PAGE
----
5 Employee Engagement Tips



A shocking 70% of Americans who work full-time say they are not engaged and the number of engaged employees worldwide is even lower (13% of employees worldwide are engaged). Clearly, effective employee engagement is something employers need to keep working on if they want productive, happy employees who will be motivated to contribute their best.

5 Employee Engagement Tips to Help Your Company Thrive

Nowadays it’s more important than ever for companies to up their employee engagement game with Millennials set to take over the workforce in the coming years (37% of the US workforce in 2014). While money is still important to them, areas like meaningful work, in-the-moment feedback and recognition, and flexible schedules are high on their lists of needs when it comes to choosing a company to work for.

Bottom line is, companies should always be striving to keep their employees engaged and, despite the natural stresses of work, satisfied with their progress at work and its impact. Periodic pulse checks help companies understand if what they are doing to engage employees is actually working but unless action is taken, surveys will only increase frustration.

If you’re looking for some inspiration, we hope our tips on employee engagement help! Some of these actions can seem small, but they communicate important elements of company culture and leadership style that are important.


1. It Starts with Onboarding
What sounds better to you? Walking in on your first day and being handed a bunch of paperwork to read over by yourself in a corner –or- a warm welcome from HR and your new manager that includes coffee and breakfast and a chance to break the ice? I’d choose conversations with an Aromatic Arabic from Philz Coffee and a vegan donut in hand over filling out copious amounts of boring paperwork alone any day. :)


Meghan M. Biro, TalentCulture CEO and HR expert, suggests that companies think about onboarding as more of a team-building exercise rather than a time to simply get paperwork filled out. In her Forbes article, The Onboarding Experience Matters To Your Future Employees, she explains that when new employees are treated as people from the get-go, they’re more likely to be engaged immediately and carry those positive feelings with them.


2. Evaluate Leadership
Are you doing your best as a leader to set your employees up for success? It’s always difficult to look at a situation and think that you could be the problem, but there are times that it’s true. Luckily, you have the power to shake things up and turn it around if, in fact, your current leadership strategy isn’t engaging.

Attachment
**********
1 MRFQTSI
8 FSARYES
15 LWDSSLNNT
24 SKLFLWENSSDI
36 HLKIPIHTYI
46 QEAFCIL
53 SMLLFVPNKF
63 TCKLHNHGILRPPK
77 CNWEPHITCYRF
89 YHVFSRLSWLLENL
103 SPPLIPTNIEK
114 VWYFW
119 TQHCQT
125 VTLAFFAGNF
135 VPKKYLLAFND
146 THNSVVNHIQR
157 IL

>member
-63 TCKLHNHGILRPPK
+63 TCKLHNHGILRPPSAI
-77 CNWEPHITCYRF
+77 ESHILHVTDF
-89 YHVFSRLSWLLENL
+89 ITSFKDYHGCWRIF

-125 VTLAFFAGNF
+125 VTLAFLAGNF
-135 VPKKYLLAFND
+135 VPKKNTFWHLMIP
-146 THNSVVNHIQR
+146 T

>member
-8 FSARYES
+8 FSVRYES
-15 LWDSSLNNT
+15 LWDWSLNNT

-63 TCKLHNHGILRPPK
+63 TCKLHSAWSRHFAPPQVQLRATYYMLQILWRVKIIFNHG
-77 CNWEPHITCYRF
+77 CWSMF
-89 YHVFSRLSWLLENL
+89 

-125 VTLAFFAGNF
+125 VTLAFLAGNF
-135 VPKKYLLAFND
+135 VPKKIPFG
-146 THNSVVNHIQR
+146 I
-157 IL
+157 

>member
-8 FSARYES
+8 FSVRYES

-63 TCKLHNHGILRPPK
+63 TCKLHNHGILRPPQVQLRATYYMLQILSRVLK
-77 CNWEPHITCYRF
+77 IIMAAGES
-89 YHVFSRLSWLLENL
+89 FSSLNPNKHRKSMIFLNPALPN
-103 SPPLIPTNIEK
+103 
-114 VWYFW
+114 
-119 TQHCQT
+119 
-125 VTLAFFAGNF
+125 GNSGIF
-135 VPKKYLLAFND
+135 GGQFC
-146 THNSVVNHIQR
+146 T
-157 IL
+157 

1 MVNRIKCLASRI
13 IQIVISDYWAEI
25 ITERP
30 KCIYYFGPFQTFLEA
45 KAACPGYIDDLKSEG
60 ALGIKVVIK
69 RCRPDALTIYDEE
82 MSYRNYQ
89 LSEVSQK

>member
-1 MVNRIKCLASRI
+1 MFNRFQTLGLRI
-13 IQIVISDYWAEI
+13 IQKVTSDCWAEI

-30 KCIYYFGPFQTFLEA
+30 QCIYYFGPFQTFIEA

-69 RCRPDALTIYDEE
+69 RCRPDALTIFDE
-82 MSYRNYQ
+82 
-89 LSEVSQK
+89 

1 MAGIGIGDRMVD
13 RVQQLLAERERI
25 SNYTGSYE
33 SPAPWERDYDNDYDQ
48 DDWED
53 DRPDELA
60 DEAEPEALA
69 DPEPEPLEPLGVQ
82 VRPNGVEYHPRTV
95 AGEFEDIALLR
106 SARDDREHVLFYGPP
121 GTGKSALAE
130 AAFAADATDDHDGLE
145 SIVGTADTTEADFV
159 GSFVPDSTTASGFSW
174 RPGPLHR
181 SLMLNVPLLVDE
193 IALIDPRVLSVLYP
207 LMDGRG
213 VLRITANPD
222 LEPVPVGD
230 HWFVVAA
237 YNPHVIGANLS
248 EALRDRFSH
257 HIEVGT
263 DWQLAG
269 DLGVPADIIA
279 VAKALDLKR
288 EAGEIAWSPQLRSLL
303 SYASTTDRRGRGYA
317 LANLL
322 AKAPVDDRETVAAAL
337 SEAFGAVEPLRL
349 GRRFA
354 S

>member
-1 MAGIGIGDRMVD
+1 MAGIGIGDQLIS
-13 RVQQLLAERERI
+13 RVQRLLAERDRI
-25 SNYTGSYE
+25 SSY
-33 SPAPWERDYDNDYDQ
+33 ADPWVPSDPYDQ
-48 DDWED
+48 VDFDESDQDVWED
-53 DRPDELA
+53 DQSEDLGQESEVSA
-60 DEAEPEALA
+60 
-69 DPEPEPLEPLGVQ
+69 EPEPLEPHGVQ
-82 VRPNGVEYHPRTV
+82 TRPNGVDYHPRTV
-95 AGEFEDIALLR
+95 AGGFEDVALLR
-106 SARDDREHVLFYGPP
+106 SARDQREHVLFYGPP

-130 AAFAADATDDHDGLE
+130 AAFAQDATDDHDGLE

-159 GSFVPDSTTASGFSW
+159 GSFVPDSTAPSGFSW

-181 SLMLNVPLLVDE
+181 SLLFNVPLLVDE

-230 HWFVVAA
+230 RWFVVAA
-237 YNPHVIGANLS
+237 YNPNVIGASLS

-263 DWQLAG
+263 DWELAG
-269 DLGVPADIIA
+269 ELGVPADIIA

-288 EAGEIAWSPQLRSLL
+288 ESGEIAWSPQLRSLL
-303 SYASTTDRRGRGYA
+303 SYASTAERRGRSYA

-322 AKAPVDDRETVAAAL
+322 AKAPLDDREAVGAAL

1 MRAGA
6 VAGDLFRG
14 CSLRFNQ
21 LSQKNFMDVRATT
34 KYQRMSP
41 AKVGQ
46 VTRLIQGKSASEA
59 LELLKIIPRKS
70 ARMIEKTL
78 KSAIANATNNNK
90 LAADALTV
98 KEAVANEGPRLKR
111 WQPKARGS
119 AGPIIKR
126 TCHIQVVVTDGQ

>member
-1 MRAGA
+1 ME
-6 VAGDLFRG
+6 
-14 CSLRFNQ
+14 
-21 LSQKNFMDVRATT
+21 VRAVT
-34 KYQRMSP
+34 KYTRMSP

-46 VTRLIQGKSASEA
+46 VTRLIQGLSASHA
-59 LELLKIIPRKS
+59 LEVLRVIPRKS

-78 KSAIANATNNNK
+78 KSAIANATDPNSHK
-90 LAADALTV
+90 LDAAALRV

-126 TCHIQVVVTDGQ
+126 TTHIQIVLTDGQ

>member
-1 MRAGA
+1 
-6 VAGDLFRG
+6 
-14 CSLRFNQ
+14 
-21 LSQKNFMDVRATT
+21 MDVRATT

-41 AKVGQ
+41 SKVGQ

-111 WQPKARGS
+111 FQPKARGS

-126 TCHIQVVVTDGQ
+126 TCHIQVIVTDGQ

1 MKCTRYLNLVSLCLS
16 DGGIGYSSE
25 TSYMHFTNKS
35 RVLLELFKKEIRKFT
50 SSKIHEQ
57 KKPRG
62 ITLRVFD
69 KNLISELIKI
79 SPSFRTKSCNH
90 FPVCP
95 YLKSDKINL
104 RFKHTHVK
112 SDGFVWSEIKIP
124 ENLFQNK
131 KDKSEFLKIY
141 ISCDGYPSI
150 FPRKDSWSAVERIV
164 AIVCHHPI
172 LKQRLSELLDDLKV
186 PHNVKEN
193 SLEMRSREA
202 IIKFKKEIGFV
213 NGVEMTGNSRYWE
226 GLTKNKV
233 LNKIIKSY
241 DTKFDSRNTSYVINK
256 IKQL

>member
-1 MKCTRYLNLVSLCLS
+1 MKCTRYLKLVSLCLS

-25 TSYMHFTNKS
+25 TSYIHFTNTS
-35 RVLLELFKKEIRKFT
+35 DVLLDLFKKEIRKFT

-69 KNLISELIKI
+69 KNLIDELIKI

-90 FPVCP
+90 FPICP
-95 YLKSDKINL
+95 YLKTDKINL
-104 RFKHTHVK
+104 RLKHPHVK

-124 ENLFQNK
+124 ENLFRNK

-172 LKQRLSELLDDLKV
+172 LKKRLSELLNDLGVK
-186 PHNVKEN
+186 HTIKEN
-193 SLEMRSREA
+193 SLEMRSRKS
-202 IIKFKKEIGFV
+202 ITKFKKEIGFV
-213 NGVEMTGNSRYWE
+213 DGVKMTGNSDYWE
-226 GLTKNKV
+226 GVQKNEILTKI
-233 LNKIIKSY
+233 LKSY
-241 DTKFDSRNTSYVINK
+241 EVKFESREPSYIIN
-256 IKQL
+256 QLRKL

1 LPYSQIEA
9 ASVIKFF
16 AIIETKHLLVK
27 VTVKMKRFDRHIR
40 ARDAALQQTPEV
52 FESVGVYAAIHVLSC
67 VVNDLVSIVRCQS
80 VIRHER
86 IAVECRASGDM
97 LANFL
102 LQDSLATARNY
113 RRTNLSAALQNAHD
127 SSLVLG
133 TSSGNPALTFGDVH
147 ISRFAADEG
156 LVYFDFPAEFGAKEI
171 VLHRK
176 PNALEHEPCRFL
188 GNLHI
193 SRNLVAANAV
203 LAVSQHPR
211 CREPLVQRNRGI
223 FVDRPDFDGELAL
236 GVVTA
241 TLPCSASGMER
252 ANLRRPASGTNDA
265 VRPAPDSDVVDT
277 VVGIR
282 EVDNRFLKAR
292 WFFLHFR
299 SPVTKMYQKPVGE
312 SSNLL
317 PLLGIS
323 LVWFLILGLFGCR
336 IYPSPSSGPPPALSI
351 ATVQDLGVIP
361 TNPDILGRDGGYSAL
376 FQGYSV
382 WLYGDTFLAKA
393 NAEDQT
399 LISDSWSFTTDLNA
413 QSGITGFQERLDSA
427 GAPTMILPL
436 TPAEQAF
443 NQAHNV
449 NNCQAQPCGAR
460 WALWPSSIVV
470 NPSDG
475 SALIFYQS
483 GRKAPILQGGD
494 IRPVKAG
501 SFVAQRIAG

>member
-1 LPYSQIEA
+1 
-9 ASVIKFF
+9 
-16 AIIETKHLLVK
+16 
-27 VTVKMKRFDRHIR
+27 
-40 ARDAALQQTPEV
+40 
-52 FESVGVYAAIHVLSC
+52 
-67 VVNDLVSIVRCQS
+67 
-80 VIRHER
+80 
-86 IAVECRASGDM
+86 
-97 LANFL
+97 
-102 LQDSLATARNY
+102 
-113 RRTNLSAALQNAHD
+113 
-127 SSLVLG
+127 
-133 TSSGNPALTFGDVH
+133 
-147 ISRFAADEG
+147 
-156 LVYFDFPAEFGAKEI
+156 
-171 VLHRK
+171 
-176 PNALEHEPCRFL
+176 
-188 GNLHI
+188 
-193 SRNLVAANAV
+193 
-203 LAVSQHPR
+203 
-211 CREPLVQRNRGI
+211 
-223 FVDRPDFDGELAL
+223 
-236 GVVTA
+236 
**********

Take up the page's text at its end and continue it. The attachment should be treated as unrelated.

Communicate Clearly: Ineffective communication is the root of many employee issues. As a leader, you must step up your communication skills. Be clear, concise, and consistent with your employees and how you communication throughout your organization. And don’t be afraid to use tools to your advantage! Technology can automate manual processes, personalize content to individuals, remind employees and teams of work that needs to be done, and so much more. Mostly importantly, with the right communication tools, you can find success with your team. Retail giants like Old Navy, Athleta, Gap and more have improved employee engagement and productivity through retail communication tools like Zipline.

Share Your Story It requires effort, but it is possible to get the results you want by engaging with your employees on an emotional level. One way to do so, suggested by Ken Blanchard and Scott Blanchard, is to create your own leadership story. This story will allow people to get to know you better and you’re more likely to be viewed in a positive light because of your vulnerability.

“People admire you for your strengths, but they love you for your vulnerabilities.”

Humanize Your Approach Another way to engage employees from a leadership standpoint is to treat your employees as human beings/adults and not results-producing machines. It might sound simple, but many companies struggle to do this.

“People wake up as human beings, not as employees of [enter company name here] and when you see your employees as whole people, they feel appreciated and supported.” — Wendy Lea, Executive Chairman of Get Satisfaction

Learn to Empathize It’s important to meet people where they are. In order to do that, you have to lean into empathy and learn to understand, and respect, the points of view and opinions of others. In the words of Jayson Boyer:


“Though the concept of empathy might contradict the modern concept of a traditional workplace—competitive, cutthroat, and with employees climbing over each other to reach the top— the reality is that for business leaders to experience success, they need to not just see or hear the activity around them, but also relate to the people they serve.”



Empathy through open communication helps us understand the needs and priorities of others. Look at empathy as a building block in maintaining successful relationships with your employees.